EMTALA- Hospitals are closing because they cannot afford to keep the ER open.
    Medicare – right…. can you say Donut Hole.
    Critical access – the critical access hospital in my area is the one that is on the block for sale.
    HIPAA – bad in concept, worse in implementation.

    Marc – The answer is not as simple as increasing the money. What needs to happen is to incentivize pepople to utilize resources in a productive way. The market does this naturally. Gov’t intervention, like EMTALA (good intentioned, but too sweeping) puts unnatural forces to work. Causes the exhaustion of resources. A simple matter like a sore throat that might not be costly to treat in an appropriate setting is expensive to treat in an ER. Reallocate those dollars, treat 5 sore throats for the price of one.

    Perhaps we spend twice as much because of this perverted system. For what it takes to treat an innapropriate patient in the ER, I can provide care for 10 such patients in my office. But there is no disincentive to keep people from using the ER inappropriately. So how about some of the money coming from more approriate use of resources. The right incentives (rather than force – that is forcibly removing money from the peoples collective wallet)
    I believe I answered all three of your questions, though briefly.

    But what do I know, anyway. I am just a “free market moron.”

    Posted 26 Feb 2008 at 5:55 pm
  26. Nurse K wrote:

    Catron—your major commenters need to start a bitch-and-moan message board somewhere on GoogleGroups or something.

    Just a bunch of people shouting at each other, not necessarily sticking to any particular subject matter. Yawn.
    —–
    Here’s what I learned about Norwegian health care when I was there:

    If you are stuck on a mountain village somewhere (of which there are many) and ask for a helicopter ambulance to come take you to the hospital for your breathing difficulty or whatever, they are allowed to say “sorry, you’re too old for the helicopter, find your own way down the mountain”. Doesn’t matter if there is no way to get down the mountain; if you’re too old, you’re F’d.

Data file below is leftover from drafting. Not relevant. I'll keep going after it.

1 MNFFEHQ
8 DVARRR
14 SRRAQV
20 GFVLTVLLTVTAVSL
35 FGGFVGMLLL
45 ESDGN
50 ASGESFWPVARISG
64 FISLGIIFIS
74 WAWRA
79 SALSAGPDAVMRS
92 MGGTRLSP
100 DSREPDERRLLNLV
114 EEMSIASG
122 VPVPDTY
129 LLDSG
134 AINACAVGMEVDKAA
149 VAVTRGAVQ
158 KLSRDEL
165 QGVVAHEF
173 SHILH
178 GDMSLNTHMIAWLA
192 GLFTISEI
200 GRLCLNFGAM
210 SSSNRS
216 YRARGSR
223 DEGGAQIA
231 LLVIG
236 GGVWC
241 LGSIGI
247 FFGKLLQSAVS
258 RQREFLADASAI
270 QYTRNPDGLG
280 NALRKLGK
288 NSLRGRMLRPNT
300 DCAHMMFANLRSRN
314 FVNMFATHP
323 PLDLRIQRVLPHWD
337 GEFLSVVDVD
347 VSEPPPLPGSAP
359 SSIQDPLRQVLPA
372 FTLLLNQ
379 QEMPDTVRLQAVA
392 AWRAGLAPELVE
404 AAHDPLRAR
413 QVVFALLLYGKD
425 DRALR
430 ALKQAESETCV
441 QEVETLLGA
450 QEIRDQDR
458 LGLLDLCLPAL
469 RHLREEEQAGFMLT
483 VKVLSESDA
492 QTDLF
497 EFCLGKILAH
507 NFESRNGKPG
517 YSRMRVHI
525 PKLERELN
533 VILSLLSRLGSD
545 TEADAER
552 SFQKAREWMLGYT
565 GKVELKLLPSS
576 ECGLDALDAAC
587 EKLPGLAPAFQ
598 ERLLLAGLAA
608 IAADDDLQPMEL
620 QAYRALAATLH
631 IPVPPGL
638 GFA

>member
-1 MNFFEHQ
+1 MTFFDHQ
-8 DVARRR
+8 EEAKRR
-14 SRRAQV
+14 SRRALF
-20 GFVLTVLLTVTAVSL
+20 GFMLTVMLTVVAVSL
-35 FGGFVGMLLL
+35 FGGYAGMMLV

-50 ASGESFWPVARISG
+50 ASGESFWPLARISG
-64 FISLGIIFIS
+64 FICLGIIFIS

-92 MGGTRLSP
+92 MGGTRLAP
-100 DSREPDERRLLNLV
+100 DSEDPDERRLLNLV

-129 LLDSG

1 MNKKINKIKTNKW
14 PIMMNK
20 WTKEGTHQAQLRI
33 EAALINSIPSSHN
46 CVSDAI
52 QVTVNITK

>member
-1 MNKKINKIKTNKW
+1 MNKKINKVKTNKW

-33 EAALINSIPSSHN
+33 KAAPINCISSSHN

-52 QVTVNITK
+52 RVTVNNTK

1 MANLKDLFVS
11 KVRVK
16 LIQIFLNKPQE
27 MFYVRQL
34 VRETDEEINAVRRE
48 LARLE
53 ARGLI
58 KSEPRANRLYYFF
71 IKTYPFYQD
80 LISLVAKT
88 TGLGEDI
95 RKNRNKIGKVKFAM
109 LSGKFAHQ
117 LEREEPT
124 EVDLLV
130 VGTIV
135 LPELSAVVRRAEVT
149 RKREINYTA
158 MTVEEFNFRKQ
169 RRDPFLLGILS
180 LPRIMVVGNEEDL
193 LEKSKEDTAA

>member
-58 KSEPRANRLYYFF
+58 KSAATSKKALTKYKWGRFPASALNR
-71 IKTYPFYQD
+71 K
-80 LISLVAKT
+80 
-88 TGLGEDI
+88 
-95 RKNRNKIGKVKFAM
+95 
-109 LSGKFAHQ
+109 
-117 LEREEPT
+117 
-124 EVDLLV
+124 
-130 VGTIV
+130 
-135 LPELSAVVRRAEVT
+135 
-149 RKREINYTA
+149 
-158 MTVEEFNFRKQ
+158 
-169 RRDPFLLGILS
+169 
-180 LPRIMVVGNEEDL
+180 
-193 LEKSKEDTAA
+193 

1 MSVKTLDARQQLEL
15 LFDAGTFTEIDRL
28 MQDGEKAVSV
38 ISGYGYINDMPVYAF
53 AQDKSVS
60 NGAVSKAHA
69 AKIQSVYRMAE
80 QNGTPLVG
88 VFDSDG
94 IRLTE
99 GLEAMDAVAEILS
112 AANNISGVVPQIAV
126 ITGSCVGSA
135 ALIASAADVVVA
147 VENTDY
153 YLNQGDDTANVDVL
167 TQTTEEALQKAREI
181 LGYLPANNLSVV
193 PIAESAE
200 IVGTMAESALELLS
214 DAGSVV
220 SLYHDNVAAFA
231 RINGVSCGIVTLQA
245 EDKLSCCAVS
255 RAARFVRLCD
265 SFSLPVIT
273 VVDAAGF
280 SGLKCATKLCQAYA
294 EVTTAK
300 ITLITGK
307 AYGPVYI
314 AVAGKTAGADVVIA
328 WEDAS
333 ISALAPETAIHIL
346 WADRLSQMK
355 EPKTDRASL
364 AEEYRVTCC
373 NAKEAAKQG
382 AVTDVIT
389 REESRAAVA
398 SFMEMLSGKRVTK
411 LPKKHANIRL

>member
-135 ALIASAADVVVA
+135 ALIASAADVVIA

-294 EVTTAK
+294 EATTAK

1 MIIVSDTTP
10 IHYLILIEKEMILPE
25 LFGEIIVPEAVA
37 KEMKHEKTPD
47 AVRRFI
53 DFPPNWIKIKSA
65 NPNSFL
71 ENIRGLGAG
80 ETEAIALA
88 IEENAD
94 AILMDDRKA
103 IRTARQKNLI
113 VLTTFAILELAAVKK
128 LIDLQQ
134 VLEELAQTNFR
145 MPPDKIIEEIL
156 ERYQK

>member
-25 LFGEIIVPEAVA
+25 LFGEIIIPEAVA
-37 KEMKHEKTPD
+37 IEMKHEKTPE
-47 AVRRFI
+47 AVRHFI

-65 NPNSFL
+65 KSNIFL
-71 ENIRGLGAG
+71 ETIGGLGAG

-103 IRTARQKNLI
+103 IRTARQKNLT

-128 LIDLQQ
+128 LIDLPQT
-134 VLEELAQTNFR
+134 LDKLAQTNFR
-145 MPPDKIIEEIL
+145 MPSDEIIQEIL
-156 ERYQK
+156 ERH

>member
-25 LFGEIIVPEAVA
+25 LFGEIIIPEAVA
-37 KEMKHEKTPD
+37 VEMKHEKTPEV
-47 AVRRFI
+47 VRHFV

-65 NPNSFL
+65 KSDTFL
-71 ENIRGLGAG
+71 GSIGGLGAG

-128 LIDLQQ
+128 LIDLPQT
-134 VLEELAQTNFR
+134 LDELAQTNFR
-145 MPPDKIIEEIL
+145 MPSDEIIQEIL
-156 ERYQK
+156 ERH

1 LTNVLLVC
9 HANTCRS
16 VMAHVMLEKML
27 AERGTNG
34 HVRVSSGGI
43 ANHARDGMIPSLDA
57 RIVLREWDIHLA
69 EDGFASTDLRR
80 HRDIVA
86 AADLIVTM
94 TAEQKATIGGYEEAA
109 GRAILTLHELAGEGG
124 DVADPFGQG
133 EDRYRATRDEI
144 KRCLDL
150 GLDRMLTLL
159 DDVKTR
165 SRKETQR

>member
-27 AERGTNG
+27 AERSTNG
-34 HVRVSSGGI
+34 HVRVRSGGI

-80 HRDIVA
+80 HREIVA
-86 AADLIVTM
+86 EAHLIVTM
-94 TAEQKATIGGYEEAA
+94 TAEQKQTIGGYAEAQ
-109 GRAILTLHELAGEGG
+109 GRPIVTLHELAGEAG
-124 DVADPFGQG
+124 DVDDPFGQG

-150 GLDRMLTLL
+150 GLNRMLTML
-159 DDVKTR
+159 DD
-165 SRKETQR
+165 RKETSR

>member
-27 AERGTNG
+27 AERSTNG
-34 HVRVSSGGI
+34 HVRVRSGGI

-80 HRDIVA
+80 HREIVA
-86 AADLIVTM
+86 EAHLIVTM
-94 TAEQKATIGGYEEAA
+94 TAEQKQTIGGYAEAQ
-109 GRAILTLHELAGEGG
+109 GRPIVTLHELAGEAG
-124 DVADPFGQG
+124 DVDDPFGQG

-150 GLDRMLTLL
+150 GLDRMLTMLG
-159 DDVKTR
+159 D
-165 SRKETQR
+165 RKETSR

Also, non-emergency (eg immediately life-threatening) consultations with people like neurosurgeons/orthopods are nearly unheard of. Wait times of years are common.

    Dental is not covered there, so people take the ferry to Sweden to get their teeth cleaned because it’s cheaper. Same with buying meat and beer, incidentally…people take the ferry and buy 10 or 20 cases of beer in the duty-free store on the ferry, get off the ferry, buy meat in Sweden, and come back. Speeding tickets are $1500 US.

    Posted 26 Feb 2008 at 7:42 pm
  27. Catron wrote:

    “Just a bunch of people shouting at each other …”

    I thought it was a pretty good dust-up, and it kept me amused during an otherwise tedious day of number crunching.

    “… if you’re too old, you’re F’d … non-emergency consultations … are nearly unheard of. Wait times of years are common … Dental is not covered there …”

    Geez, K, I wish we had a system like that here.

    Posted 26 Feb 2008 at 10:10 pm
  28. Marc Brown wrote:

    Rich,

    ‘The answer is not as simple as increasing the money. What needs to happen is to incentivize pepople to utilize resources in a productive way. ‘

    Yes, but where exactly is _money_ not being used productively? What money exactly and how can it be better spent?

    ‘A simple matter like a sore throat that might not be costly to treat in an appropriate setting is expensive to treat in an ER. Reallocate those dollars, treat 5 sore throats for the price of one.’

    What dollars, and who does the reallocating?